By Cate Hull
Technology’s advance into container shipping is changing the freight and logistics industry.
History tells us that companies that embrace new technologies and apply them wisely in their business tend to prosper.
This new technology, in the form of autonomous ships, blockchain supply chains, cloud computing and automated short haul drayage truck traffic, is designed to make freight and logistics more efficient and cost effective in the future.
In our experience, we have seen four key reasons to welcome new technology in container shipping:
Transparency – Newer technologies enhance transparency and predictability by allowing users to track a shipment at any given time. Shippers can use real-time data to better manage the shipping process.
Security – With cloud computing and more sophisticated data systems, shipping, possession, and ownership information could be better shielded from tampering and hacks.
Reduction of errors and delays – Automated supply chain management could reduce errors, delays, and fraud, improve inventory management, and identify and resolve issues faster. Beneficiaries would be sellers, intermediaries, and consumers.
Bottom line savings – With the new technologies, sellers will be able to better track costs and capacity, better estimate delivery times for multiple routes, and make more intelligent decisions. Consumers will be able to better track their orders.
Companies such as Factom, IBM and Skuchain are early trendsetters in applying blockchain technology to supply chain management. UPS and FedEx are privately testing blockchain logistics as well.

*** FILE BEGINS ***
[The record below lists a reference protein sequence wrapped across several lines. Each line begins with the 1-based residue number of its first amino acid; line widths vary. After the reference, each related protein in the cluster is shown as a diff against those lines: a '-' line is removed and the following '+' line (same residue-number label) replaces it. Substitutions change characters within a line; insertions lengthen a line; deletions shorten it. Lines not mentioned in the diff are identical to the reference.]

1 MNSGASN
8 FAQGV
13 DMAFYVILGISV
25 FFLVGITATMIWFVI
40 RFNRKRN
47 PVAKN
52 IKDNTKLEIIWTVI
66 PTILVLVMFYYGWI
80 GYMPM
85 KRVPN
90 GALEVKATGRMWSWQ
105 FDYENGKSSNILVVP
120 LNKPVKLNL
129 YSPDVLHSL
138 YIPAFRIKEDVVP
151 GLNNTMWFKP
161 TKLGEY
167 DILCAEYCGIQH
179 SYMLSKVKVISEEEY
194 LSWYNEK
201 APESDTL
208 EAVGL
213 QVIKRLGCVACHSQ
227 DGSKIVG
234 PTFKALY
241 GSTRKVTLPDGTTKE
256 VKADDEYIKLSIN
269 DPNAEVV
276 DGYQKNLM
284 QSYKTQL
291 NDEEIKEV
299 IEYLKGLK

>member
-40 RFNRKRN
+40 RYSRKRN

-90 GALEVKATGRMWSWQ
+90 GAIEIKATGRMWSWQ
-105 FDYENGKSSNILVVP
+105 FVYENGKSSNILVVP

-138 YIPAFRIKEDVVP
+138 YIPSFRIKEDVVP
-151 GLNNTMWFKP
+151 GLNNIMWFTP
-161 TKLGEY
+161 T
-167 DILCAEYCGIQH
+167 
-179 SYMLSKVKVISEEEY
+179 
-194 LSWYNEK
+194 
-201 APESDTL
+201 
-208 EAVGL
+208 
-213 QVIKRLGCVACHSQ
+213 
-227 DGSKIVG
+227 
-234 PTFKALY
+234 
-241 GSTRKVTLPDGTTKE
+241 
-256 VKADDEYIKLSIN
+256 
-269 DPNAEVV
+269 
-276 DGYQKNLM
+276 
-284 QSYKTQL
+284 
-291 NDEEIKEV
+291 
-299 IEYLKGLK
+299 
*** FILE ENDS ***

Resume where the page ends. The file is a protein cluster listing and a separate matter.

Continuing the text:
At June’s Marine Money Week Conference in New York, there was a greater emphasis on software than in previous years. The conference is no longer just about financing ships, but about financing ship tech as well, according to Greg Miller, senior editor for FreightWaves.
“There have been momentous technology disruptions in this industry before – sail to steam, the chronometer, the container, GPS – and now it’s our turn with software and the internet,” Scott Borgerson, co-founder, and chief executive officer (CEO) of CargoMetrics Technologies, told FreightWaves.
“Machine learning, cloud computing, Big Data, AWS [Amazon Web Services] – a lot of that stuff didn’t exist 10 years ago, but now it’s mature enough that shipping is ready to embrace change and optimization,” he said.
“Angel capital and venture capital is starting to wake up to the fact that shipping is about more than just containers. It’s an exciting moment for us in our field.”
More and more, IoT solutions for sea-land fleets are bringing new tech to the industry.
Earlier this month, French firm Traxens equipped Indonesian ships with a set of devices with sensors and GPS that track geolocation, detect shock and motion, and check temperature, humidity, and provide alarms on refrigerated containers.
Traxens expects to have more than 100,000 “smart container” units deployed by the end of 2020. Shipping giant Maersk became a shareholder and ordered 50,000 units in June.
According to a report by management consulting firm McKinsey & Company, location-tracking IoT technology could reduce ships’ navigation time by 11 to 13 percent.
IoT technology that tracks packages and containers could also reduce the number of damaged goods by 30 to 50 percent and increase the utilization of containers by 10 to 25 percent. And if companies are better able to track the status and contents of their containers, they could reduce the amount they spend annually on containers by US $13 billion.
Rolls-Royce Marine and Japanese shipping giant Nippon Yusen are developing autonomous ships with built-in sensor arrays that analyze their surroundings. Satellite data links will let operators communicate with and control vessels across the globe.
Transparency, security, reduction of errors, bottom line savings – four sound reasons why the embrace of new technology in the container shipping industry will pay dividends.
Cate Hull is the CEO of FreightExchange, a freight and logistics company based in Sydney.